Senior citizens and their carers in the UK have been warned to be on the alert against scams involving health supplements, following the forced winding up of companies that made millions of euros by targeting the elderly.
The Insolvency Service, an executive agency sponsored by the UK Government’s Department for Business, Energy and Industrial Strategy (BEIS) noted that two companies registered in the UK but allegedly run by two men in Goa, India, have been wound up in recent months.
Souza Healthcare Ltd, a London-based company that sold food supplements specifically targeting elderly and vulnerable consumers was wound up by the UK High Court following an investigation by the Insolvency Service in December 2016.
The investigation found that the company, whose director was Joel De Souza from Goa, India, raked in more than £2.8m (€3.3m) between May 2013 and September 2016 selling supplements priced between €15 and €39 per box to elderly people that were targeted by Indian call centres.
According to the Insolvency Service, the callers from centres in Goa and Mumbai told elderly people suffering from conditions including dementia and cerebral palsy that they were healthcare professionals in order to con them out of money for supplements. Some customers were found to have paid several hundreds of pounds in separate transactions spread over a number of years, it said.
Souza Healthcare also flouted European legislation on health claims during sales calls, where customers were falsely told that they would see a significant reduction if not eradication of pain, while others were told that supplements would cure or prevent serious conditions like dementia.
A long-standing problem?
Souza Healthcare is the latest in a string of ‘scam’ supplements companies to be closed by the UK courts after Insolvency Service investigations revealed unlawful practices. Just one month prior to the winding up of Souza another UK-based company, Elbon Wellbeing Ltd, was similarly shut-down after an investigation found it made false and misleading claims that persuaded elderly and vulnerable customers to purchase health supplements.
Elbon Wellbeing, whose director, Elvino De Souza of Goa, India, shared the same surname as Souza's director, made £3.7m (€4.25m) over six years after victims were repeatedly called after the company bought data lists of people over 65 with health issues and targeted them from a call centre in Goa.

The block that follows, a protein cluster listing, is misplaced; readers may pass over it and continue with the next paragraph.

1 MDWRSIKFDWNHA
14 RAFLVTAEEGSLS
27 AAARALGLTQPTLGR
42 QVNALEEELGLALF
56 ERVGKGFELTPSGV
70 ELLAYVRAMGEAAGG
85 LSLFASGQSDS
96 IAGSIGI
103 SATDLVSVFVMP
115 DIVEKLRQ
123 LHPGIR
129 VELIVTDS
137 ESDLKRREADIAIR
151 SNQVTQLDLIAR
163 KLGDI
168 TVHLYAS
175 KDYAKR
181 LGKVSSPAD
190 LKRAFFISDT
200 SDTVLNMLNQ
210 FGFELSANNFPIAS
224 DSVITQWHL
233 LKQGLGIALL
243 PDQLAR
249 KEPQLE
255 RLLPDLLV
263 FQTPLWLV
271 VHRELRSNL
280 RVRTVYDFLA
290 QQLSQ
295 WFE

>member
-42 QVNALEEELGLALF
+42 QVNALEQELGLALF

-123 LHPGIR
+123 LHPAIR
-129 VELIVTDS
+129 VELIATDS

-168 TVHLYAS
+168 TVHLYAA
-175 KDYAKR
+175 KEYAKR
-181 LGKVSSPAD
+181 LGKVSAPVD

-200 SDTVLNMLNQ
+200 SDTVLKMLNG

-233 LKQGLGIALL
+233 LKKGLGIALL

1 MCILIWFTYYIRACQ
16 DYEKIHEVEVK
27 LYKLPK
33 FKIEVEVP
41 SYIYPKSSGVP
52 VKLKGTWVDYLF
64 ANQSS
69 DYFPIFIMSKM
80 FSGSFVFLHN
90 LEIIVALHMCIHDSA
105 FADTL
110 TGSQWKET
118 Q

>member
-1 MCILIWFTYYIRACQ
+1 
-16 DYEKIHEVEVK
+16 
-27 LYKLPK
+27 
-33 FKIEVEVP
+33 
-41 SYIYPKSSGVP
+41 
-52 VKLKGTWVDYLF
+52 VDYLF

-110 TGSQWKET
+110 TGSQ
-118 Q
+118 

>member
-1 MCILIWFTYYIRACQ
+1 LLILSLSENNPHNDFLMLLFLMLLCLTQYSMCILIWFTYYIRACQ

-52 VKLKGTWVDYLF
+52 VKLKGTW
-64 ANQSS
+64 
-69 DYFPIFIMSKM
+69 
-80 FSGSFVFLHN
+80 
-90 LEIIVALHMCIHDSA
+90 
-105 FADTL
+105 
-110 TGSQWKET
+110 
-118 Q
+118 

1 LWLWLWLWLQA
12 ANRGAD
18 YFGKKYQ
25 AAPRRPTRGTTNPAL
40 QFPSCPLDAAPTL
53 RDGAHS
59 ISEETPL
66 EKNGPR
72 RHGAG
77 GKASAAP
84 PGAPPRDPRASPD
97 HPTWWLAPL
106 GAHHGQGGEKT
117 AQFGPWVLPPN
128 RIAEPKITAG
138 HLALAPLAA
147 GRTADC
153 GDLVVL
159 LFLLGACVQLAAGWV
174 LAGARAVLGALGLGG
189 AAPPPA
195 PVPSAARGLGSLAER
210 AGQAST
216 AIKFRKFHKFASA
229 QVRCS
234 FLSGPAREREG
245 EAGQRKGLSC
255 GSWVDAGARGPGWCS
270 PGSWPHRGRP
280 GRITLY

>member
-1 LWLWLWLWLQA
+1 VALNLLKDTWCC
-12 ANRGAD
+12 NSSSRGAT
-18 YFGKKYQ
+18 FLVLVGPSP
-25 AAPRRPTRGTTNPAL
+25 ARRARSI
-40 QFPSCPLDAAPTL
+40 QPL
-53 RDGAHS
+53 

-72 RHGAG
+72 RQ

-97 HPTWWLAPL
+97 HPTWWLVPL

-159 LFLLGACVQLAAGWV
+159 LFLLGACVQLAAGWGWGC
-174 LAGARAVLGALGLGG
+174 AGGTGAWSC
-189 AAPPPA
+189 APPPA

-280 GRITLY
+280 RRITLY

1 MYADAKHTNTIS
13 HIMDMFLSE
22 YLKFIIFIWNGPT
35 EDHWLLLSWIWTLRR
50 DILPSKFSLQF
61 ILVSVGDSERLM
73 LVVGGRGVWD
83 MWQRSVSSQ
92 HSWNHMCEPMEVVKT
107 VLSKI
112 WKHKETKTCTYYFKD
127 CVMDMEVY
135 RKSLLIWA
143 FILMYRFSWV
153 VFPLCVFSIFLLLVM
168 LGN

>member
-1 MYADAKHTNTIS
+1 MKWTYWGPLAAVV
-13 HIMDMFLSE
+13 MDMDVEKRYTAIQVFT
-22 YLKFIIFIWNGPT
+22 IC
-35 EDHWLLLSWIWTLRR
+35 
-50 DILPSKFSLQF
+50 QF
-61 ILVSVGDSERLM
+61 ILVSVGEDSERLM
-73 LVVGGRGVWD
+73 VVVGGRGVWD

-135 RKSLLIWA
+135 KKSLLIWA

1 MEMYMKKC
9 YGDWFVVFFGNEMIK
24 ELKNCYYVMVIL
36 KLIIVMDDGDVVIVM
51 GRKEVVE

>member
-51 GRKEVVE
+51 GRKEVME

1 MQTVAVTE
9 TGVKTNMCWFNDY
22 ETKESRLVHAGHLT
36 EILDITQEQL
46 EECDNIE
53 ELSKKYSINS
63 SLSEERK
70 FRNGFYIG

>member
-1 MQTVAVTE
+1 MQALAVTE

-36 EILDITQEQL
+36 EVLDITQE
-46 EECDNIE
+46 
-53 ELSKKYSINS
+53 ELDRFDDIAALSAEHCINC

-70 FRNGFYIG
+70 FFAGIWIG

The firm’s tactics were described by the Insolvency Service as “manipulative, pressured, misleading and wholly unfair.”
Indeed, Caroline Hooton, the daughter of a man who paid £300 (€353) for numerous tubes of a gel for painful joints said her father – who has dementia – had been sold so much that “he could never use it all in his lifetime.”
She was angry at the companies selling the supplements but also willing to selling data about vulnerable people.
“I think it’s atrocious that data companies can sell the information that allows people like my father to be targeted,” she told UK newspaper The Mirror. “They need to be taken to task too.”
Independent testingThe winding down of both Souza Healthcare and Elbon Wellbeing are part of a crackdown on companies flouting UK and European laws on the sale and marketing of health foods and supplements.
In 2014 a similar case, brought by Warwickshire County Council’s Trading Standards Service resulted in Sanda Wellbeing Ltd, which later changed its name to Natural Wellness Products before going into liquidation, being found guilty of four counts relating to supplements sold to an 89 year old man.
It was found that the man had paid £9,949 (€11,751) to the company for supplements that after independent testing turned out to be ‘useless’.
According to Warwickshire Trading Standards one product called Pomy – which claimed to give “all the goodness of pomegranate”, including “compounds rich in folic acid, vitamin A, B3, C and E” – was found to contain negligible quantities of some of these nutrients, with the vitamin C content less than 0.01% of the recommended daily allowance.
Furthermore, independent tests of the products showed that nutrients in some products sold to the man overlapped with others, and that if all were taken at the levels advised on-pack then it would have led to him exceeding recommended levels – including that of vitamin A, which can result in decreased bone density and hip fractures.
The Insolvency Service and Age UK said people who believe they have been scammed, or industry members and health professionals who may have spotted a scam company should contact Action Fraud on +44(0)300 123 2040 to report it.